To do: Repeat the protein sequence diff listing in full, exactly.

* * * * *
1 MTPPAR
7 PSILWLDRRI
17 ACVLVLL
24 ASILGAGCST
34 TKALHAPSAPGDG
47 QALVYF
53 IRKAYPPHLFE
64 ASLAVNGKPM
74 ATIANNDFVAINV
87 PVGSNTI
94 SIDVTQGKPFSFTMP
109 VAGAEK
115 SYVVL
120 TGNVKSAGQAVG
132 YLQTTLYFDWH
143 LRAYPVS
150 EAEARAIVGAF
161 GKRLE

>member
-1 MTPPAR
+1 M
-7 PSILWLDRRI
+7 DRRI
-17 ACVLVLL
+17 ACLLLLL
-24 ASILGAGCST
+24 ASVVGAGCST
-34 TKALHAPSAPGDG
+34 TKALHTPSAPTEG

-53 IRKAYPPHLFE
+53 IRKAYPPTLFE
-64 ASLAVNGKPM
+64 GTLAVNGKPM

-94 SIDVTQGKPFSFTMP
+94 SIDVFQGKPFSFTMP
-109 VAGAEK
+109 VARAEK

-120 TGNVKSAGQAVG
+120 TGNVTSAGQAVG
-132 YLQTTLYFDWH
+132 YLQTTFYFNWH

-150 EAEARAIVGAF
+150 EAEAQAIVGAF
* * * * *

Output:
1 MTPPAR
7 PSILWLDRRI
17 ACVLVLL
24 ASILGAGCST
34 TKALHAPSAPGDG
47 QALVYF
53 IRKAYPPHLFE
64 ASLAVNGKPM
74 ATIANNDFVAINV
87 PVGSNTI
94 SIDVTQGKPFSFTMP
109 VAGAEK
115 SYVVL
120 TGNVKSAGQAVG
132 YLQTTLYFDWH
143 LRAYPVS
150 EAEARAIVGAF
161 GKRLE

>member
-1 MTPPAR
+1 M
-7 PSILWLDRRI
+7 DRRI
-17 ACVLVLL
+17 ACLLLLL
-24 ASILGAGCST
+24 ASVVGAGCST
-34 TKALHAPSAPGDG
+34 TKALHTPSAPTEG

-53 IRKAYPPHLFE
+53 IRKAYPPTLFE
-64 ASLAVNGKPM
+64 GTLAVNGKPM

-94 SIDVTQGKPFSFTMP
+94 SIDVFQGKPFSFTMP
-109 VAGAEK
+109 VARAEK

-120 TGNVKSAGQAVG
+120 TGNVTSAGQAVG
-132 YLQTTLYFDWH
+132 YLQTTFYFNWH

-150 EAEARAIVGAF
+150 EAEAQAIVGAF